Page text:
Most people and critics regarded “Dark Phoenix” as a bad stumble to end the X-Men franchise -- at least for the time being, as it may be rebooted under anew banner. While the film has its failings, I think it stands up to most others in the superhero game.
I remember years ago interviewing Famke Janssen, who played Jean Grey in the original films, and hearing her disappointment that her group didn’t get around to depicting the Dark Phoenix Saga. Comic book fans speak reverentially about the DPS as one of the greatest storylines told, in which pure-hearted telepath/telekinetic Jean turns into one of the most malevolent forces of evil ever seen.
Sophie Turner takes over the role, and while I can’t help thinking Janssen would’ve been better, I think Turner acquits herself just fine. The important thing is that the relatively meek Jean discovers a taste for power she never knew she had.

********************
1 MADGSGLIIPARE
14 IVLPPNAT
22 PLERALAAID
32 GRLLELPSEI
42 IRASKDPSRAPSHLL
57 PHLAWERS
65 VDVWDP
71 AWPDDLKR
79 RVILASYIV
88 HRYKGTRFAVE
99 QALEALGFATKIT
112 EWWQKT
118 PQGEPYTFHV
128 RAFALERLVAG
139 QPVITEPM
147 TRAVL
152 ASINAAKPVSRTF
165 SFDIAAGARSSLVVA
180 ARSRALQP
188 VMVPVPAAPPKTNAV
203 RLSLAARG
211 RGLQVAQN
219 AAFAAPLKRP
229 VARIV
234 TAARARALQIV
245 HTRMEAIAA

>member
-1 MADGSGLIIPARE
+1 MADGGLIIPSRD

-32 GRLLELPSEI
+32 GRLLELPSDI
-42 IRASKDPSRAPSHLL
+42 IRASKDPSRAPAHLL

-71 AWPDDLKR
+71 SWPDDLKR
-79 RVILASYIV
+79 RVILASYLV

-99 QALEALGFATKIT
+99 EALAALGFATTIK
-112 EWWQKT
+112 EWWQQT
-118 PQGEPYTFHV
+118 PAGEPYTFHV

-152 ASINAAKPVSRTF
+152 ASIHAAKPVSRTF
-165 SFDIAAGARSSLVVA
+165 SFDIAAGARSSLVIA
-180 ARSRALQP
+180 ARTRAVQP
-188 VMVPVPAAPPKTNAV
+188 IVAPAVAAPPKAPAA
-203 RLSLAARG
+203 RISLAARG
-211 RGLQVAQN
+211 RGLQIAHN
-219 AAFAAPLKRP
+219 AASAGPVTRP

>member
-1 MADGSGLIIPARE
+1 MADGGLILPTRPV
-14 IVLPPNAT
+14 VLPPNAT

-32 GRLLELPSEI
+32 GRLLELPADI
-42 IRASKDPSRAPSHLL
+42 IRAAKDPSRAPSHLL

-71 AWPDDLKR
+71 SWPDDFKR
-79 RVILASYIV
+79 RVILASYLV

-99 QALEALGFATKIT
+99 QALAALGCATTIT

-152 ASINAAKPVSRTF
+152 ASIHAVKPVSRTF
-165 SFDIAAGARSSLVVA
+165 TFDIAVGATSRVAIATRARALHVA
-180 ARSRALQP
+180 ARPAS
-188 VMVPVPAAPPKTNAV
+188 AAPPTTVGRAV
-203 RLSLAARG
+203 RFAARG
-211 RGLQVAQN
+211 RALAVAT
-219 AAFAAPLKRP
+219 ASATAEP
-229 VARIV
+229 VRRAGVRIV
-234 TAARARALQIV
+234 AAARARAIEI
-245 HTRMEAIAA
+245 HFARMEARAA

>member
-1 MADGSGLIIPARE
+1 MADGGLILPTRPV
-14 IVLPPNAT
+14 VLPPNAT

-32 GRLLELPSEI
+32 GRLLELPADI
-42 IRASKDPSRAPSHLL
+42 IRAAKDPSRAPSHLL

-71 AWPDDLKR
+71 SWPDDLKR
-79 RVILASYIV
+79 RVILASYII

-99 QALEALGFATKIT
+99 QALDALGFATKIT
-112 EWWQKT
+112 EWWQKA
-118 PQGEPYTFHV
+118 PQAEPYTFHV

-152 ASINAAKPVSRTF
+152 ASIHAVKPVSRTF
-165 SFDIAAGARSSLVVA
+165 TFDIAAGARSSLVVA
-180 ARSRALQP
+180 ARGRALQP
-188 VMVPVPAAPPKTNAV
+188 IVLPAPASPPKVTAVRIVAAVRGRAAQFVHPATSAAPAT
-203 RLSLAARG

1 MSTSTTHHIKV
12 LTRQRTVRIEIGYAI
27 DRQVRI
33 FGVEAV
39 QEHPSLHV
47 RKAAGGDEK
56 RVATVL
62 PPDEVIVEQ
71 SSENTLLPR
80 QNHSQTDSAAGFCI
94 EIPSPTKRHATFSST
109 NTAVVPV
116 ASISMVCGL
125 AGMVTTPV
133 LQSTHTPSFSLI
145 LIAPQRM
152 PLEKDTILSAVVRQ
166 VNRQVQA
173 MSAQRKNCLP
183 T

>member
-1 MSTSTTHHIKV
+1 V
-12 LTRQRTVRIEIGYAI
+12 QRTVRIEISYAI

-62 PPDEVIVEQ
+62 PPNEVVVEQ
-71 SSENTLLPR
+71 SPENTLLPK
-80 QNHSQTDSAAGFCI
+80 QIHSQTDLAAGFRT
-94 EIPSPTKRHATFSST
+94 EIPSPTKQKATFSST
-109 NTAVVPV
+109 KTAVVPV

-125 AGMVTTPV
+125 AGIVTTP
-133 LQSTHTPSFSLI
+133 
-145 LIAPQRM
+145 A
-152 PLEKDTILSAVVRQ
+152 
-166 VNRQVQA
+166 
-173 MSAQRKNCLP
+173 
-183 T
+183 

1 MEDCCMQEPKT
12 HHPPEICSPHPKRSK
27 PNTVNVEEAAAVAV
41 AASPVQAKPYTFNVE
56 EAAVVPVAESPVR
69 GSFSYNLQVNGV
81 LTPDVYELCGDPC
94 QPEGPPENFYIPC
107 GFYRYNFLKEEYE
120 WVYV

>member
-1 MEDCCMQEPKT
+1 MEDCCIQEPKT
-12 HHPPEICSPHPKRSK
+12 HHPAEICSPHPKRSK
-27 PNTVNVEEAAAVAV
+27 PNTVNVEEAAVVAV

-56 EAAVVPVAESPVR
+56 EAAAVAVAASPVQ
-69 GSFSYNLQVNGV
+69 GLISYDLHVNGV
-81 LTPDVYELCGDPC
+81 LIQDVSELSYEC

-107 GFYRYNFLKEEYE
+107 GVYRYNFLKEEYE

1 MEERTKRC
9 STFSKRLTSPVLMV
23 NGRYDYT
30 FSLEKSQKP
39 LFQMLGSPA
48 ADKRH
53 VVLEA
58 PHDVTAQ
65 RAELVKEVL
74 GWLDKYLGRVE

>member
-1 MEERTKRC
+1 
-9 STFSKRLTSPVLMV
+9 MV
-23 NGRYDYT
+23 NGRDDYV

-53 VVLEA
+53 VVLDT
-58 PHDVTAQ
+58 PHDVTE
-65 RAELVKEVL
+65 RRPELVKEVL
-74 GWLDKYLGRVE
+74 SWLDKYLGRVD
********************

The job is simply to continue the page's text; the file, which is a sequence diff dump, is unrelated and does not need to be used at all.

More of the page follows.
It seems that her mentor, Professor Charles Xavier (James McAvoy), has hidden some aspects of her past from her, which sets off a chain of events that will see her square off with her fellow X-Men, including Cyclops (Tye Sheridan), Storm (Alexandra Shipp), Quicksilver (Evan Peters), Nightcrawler (Kodi Smit-McPhee), Beast (Nicholas Hoult), Mystique (Jennifer Lawrence) and even nemesis/occasional ally Magneto (Michael Fassbender).
This is a lean, mean superhero story without much preamble or contemplative downtime. With so many overwrought, overlong flicks these days -- yeah, I’m lookin’ at YOU, “IT: Chapter Two” -- it’s nice to experience one that prefers the straight-ahead approach.
Bonus features are good, anchored by a feature-length video commentary by wrier/director Simon Kinberg and producer Hutch Parker. There is also an expansive five-part making-of documentary, “Rise of the Phoenix: The Making of Dark Phoenix,” five deleted scenes and the following featurettes:
- Scene Breakdown: The 5th Avenue Sequence
- How to Fly Your Jet to Space with Beast